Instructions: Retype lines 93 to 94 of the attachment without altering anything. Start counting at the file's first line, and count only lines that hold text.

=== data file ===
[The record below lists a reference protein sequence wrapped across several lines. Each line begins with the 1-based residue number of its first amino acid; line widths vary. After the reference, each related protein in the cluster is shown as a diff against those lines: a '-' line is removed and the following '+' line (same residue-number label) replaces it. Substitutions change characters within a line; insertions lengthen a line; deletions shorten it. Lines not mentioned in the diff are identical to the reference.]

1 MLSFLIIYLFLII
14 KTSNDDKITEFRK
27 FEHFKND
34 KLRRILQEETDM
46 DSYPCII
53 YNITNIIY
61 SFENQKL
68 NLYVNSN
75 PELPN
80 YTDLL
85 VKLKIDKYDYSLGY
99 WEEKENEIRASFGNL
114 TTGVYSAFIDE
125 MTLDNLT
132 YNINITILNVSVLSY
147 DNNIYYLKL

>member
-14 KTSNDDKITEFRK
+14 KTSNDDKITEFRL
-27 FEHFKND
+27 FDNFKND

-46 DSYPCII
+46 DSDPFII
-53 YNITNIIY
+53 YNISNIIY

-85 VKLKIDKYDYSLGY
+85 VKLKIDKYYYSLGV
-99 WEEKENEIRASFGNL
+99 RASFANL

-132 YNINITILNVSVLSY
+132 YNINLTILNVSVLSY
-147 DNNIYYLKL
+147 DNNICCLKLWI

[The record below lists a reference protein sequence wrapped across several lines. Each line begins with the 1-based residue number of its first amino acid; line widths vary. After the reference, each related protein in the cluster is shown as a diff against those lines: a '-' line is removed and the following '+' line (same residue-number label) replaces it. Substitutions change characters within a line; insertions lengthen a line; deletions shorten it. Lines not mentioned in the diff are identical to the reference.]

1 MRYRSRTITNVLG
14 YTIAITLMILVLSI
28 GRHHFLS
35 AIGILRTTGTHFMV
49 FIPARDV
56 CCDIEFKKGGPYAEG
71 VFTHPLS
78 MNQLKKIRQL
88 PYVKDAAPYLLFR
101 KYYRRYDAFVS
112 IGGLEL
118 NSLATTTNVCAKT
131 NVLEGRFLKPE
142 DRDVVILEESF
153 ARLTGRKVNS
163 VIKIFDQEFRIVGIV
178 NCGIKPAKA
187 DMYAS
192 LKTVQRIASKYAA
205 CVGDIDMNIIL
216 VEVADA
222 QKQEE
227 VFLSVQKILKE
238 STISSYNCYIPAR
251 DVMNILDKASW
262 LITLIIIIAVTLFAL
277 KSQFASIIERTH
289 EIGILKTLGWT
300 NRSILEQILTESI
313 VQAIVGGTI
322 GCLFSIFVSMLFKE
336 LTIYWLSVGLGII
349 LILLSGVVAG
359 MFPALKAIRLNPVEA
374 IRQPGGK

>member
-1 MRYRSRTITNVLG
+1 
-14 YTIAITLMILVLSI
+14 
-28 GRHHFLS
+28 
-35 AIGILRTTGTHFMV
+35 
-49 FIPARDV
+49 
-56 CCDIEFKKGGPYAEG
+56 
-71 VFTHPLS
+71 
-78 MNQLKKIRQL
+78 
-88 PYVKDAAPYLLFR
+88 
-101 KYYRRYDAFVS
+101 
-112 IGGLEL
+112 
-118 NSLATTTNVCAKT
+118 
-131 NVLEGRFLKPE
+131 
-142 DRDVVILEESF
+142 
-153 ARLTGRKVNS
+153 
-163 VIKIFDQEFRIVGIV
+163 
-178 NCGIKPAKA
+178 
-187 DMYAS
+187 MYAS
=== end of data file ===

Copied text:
+112 
-118 NSLATTTNVCAKT